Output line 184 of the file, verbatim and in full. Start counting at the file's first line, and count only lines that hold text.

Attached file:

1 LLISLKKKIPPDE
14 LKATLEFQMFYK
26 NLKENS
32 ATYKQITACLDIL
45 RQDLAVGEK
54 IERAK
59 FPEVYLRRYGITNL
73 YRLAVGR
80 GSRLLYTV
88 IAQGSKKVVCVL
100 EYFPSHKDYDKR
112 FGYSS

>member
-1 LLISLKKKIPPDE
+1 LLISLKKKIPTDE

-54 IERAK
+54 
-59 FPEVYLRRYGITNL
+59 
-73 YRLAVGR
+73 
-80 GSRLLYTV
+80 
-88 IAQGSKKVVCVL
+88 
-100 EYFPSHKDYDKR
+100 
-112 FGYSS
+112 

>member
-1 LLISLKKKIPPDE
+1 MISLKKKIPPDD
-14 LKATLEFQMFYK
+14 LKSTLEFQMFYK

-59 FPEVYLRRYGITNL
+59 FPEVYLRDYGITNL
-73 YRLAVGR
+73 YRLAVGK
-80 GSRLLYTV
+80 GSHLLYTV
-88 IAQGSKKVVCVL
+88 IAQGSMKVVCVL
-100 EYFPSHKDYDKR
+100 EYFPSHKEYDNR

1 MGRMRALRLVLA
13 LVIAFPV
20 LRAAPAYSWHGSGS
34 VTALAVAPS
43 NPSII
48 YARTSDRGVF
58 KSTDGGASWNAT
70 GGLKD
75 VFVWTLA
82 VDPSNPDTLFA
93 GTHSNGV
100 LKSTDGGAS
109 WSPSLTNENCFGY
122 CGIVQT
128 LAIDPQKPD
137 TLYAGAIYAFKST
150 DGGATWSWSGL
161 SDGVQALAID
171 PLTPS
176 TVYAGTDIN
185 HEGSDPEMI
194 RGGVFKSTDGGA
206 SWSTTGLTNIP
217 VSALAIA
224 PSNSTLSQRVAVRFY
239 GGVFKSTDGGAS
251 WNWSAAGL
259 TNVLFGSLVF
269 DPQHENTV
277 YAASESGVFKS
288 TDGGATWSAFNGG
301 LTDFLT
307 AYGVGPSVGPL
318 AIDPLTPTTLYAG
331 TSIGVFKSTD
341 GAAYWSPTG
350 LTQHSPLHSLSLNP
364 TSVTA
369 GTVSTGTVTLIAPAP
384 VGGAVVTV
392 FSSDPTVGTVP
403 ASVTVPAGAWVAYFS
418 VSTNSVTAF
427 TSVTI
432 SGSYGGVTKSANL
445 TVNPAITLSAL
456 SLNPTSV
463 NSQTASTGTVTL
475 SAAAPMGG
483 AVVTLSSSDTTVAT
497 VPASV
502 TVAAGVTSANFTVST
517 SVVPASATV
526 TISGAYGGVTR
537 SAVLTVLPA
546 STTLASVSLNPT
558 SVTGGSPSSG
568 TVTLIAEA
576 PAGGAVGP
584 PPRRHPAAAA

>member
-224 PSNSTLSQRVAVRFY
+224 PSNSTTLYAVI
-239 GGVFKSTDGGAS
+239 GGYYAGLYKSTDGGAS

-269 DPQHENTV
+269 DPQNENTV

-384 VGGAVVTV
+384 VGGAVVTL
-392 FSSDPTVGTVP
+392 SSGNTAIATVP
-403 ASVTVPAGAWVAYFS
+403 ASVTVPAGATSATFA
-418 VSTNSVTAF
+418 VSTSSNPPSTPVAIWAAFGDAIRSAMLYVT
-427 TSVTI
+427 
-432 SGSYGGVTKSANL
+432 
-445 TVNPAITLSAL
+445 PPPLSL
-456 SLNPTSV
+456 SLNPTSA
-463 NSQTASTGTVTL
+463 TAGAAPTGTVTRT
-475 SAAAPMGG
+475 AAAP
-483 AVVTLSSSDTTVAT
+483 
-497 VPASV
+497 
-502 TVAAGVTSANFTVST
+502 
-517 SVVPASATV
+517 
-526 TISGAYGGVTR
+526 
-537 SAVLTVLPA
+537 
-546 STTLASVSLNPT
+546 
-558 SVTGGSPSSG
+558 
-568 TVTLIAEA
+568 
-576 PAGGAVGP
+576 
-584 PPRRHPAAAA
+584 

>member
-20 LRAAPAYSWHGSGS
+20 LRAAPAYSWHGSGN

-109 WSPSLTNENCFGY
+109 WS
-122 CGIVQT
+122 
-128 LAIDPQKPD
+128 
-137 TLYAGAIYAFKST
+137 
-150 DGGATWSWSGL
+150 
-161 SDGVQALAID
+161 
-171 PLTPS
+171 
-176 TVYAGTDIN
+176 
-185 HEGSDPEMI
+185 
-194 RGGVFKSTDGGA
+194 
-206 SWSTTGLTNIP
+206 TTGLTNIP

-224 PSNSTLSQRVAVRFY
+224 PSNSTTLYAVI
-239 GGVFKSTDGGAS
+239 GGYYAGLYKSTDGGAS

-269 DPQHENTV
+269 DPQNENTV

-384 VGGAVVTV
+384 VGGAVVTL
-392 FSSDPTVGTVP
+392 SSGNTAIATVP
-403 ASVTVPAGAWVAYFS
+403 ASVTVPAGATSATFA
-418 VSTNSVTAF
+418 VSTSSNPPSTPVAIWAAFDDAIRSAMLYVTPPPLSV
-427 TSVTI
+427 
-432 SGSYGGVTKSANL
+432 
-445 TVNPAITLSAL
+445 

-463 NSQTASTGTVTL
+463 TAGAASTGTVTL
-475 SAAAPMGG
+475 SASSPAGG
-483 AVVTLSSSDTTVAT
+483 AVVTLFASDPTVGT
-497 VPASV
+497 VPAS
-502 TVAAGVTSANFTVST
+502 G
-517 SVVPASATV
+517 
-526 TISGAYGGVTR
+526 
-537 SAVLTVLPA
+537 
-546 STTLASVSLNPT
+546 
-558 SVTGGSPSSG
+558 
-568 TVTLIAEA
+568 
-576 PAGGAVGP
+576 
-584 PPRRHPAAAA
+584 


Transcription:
+269 DPQNENTV